Genevive Walker climbing outside
Finding Balance Off the Scale
TW: This story contains sensitive material in reference to eating disorders that may be harmful to some audiences.
Genevive Walker coiling a rope in the desert
Kneeling over the toilet and peering down into the bowl, I’m flooded with feelings of shame, regret, and doubt. I thought this was over and I had it under control. I thought this would be a thing of the distant past, yet 18 years later, here I am again.

Excuse after excuse runs through my head to justify what I’m about to do: I ate too much because I drank too much… I didn’t workout enough to counteract the calories… Tomorrow is a new day, so I can start over then.

After weighing the pros and cons, I go through with it anyway. I think to myself: sure, you might think there are other options, but there’s no switch that instantly makes everything better. Mental health is a lifelong course that takes time, work, and understanding…
Why choose that when I could get the results I want right now?
My eating disorder started when I was 14. I felt out of place in a small school because I was “fat” (at least that’s how I saw myself) and as one of three non-white students in my grade, I didn't have friends to relate to, which led me to assimilate as much as I could to fit in. While the rest of my friends received attention from boys I still felt ignored and rejected. I changed my appearance as much as I could, even considering bleaching my skin, but my weight stared at me constantly. My mom told me I’d lose weight with time, but the child in me didn’t think I had time. All I wanted was to feel pretty and love what I saw in the mirror, and purging was the fast track to that. I never expected it to get out of hand, but who does?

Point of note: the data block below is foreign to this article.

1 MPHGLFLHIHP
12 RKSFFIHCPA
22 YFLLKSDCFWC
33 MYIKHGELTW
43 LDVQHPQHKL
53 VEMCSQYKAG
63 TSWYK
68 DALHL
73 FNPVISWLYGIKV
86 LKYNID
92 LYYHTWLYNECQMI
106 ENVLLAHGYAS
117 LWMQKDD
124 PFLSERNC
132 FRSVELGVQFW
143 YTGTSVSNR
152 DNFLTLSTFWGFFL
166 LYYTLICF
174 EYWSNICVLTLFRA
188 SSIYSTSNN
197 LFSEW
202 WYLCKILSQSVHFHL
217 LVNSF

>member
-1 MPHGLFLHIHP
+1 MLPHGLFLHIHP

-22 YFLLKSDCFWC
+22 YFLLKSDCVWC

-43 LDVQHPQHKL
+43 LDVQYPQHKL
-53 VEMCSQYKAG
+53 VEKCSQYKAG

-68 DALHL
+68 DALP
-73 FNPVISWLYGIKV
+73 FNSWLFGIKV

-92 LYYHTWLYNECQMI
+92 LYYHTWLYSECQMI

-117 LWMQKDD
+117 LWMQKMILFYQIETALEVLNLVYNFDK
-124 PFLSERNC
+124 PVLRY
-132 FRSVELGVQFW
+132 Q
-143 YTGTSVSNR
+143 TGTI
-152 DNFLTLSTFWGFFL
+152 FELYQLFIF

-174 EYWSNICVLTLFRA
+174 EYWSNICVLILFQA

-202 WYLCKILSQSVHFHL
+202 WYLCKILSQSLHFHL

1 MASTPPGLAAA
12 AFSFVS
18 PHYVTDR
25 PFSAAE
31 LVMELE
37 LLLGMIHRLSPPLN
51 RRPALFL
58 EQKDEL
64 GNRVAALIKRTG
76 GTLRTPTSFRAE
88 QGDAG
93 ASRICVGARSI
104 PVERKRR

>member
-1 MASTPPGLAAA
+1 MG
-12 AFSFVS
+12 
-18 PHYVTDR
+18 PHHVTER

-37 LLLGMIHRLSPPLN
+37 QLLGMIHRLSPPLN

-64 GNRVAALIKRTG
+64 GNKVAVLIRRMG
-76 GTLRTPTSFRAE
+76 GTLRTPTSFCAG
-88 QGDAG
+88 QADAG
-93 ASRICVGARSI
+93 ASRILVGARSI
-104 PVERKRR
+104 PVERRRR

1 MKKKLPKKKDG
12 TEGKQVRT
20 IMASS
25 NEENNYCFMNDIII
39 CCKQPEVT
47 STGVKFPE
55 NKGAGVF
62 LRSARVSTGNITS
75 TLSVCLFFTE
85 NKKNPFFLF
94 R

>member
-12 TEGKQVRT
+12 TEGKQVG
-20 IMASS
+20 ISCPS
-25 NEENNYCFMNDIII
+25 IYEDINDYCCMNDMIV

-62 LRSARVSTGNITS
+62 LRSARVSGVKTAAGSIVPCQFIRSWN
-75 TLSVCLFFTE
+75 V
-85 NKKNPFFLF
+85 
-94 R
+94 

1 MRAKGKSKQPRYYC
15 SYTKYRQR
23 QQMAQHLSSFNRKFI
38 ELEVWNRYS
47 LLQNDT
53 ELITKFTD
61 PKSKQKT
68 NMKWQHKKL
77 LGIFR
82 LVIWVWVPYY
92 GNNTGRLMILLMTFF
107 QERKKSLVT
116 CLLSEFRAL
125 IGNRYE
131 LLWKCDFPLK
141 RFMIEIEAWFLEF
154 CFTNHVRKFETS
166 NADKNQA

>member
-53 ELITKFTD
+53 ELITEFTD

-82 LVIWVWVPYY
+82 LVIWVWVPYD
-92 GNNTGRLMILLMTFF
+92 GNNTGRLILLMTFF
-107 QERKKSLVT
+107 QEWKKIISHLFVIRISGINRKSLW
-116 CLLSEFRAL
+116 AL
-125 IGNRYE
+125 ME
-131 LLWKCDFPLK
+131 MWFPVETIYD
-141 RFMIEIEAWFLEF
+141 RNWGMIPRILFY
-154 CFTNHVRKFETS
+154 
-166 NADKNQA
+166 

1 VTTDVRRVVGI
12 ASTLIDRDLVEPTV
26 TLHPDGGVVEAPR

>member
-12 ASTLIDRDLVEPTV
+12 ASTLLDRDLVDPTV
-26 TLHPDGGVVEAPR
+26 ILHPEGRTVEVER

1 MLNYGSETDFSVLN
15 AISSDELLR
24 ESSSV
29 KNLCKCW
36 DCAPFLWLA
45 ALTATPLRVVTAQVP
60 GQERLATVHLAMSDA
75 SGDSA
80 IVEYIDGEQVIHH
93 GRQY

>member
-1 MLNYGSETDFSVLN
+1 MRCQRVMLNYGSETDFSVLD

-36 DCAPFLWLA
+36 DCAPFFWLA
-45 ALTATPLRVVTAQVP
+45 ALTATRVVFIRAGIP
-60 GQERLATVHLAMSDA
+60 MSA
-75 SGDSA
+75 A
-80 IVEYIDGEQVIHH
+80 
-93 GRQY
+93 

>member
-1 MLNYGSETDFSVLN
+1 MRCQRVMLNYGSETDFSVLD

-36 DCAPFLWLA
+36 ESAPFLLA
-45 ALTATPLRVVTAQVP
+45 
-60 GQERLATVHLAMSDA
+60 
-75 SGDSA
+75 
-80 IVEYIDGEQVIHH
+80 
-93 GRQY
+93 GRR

“Unrealistic optimism” is the belief that we are less likely than others to experience a negative event or outcome—that bad things happen to other people, not us. I won’t get sick. I won’t get hurt. I won’t get caught.
profile of Genevive Walker in the Ghost Whisperer jacket
Genevive climbing
I thought I was mentally stable enough to keep my purging under control. Other people have eating disorders, not me...
Well, I was wrong. A gap between my thighs began to form, my ribs started to show and my hip bones obtruded out. My body was in an unhealthy state, but I liked what I saw, and that’s what mattered most. It’s repulsive to ignore the damage and stress your body undergoes to achieve some unrealistic form of beauty, but when you’re blinded by the validation of your appearance, it’s easy to disregard.
Through college, I didn’t have any passions outside of school and work until I discovered climbing. I was caught up in drugs, alcohol, and my eating disorder was out of hand—however, I was a straight-A student who worked full-time and felt like I had everything under control.

As I started to climb more, my body began to break down: dizziness, fatigue, chest pain, headaches, and tooth decay to name a few. I wasn’t fueling my body appropriately given the amount of work I was putting it through. When the fainting spells started and became more frequent, I realized my eating disorder could actually kill me, and it was time for a change.